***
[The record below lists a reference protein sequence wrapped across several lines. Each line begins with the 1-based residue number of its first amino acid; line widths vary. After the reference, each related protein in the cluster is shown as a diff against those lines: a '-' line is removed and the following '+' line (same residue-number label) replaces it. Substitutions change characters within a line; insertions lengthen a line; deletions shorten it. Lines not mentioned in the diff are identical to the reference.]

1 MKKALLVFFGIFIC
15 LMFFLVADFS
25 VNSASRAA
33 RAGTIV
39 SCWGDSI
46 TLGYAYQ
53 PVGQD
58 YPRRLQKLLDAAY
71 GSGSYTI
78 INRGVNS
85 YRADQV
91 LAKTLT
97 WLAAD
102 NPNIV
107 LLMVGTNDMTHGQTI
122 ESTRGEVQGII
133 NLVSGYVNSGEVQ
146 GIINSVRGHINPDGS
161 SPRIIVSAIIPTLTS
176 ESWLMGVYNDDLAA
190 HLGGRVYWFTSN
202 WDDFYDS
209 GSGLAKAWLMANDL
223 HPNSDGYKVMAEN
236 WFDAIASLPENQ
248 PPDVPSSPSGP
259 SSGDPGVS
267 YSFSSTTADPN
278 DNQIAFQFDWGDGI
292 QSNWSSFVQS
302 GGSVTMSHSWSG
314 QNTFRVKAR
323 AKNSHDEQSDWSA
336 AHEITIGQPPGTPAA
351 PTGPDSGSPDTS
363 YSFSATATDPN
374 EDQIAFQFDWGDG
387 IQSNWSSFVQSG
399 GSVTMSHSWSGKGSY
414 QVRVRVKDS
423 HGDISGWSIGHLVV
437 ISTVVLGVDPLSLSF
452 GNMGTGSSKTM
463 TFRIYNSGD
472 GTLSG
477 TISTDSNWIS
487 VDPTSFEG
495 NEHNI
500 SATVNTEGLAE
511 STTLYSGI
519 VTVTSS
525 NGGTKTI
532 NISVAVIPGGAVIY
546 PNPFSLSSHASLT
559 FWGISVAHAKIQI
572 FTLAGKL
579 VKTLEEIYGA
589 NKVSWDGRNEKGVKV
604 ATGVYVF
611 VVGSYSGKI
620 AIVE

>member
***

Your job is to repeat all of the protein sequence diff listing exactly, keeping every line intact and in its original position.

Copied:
[The record below lists a reference protein sequence wrapped across several lines. Each line begins with the 1-based residue number of its first amino acid; line widths vary. After the reference, each related protein in the cluster is shown as a diff against those lines: a '-' line is removed and the following '+' line (same residue-number label) replaces it. Substitutions change characters within a line; insertions lengthen a line; deletions shorten it. Lines not mentioned in the diff are identical to the reference.]

1 MKKALLVFFGIFIC
15 LMFFLVADFS
25 VNSASRAA
33 RAGTIV
39 SCWGDSI
46 TLGYAYQ
53 PVGQD
58 YPRRLQKLLDAAY
71 GSGSYTI
78 INRGVNS
85 YRADQV
91 LAKTLT
97 WLAAD
102 NPNIV
107 LLMVGTNDMTHGQTI
122 ESTRGEVQGII
133 NLVSGYVNSGEVQ
146 GIINSVRGHINPDGS
161 SPRIIVSAIIPTLTS
176 ESWLMGVYNDDLAA
190 HLGGRVYWFTSN
202 WDDFYDS
209 GSGLAKAWLMANDL
223 HPNSDGYKVMAEN
236 WFDAIASLPENQ
248 PPDVPSSPSGP
259 SSGDPGVS
267 YSFSSTTADPN
278 DNQIAFQFDWGDGI
292 QSNWSSFVQS
302 GGSVTMSHSWSG
314 QNTFRVKAR
323 AKNSHDEQSDWSA
336 AHEITIGQPPGTPAA
351 PTGPDSGSPDTS
363 YSFSATATDPN
374 EDQIAFQFDWGDG
387 IQSNWSSFVQSG
399 GSVTMSHSWSGKGSY
414 QVRVRVKDS
423 HGDISGWSIGHLVV
437 ISTVVLGVDPLSLSF
452 GNMGTGSSKTM
463 TFRIYNSGD
472 GTLSG
477 TISTDSNWIS
487 VDPTSFEG
495 NEHNI
500 SATVNTEGLAE
511 STTLYSGI
519 VTVTSS
525 NGGTKTI
532 NISVAVIPGGAVIY
546 PNPFSLSSHASLT
559 FWGISVAHAKIQI
572 FTLAGKL
579 VKTLEEIYGA
589 NKVSWDGRNEKGVKV
604 ATGVYVF
611 VVGSYSGKI
620 AIVE

>member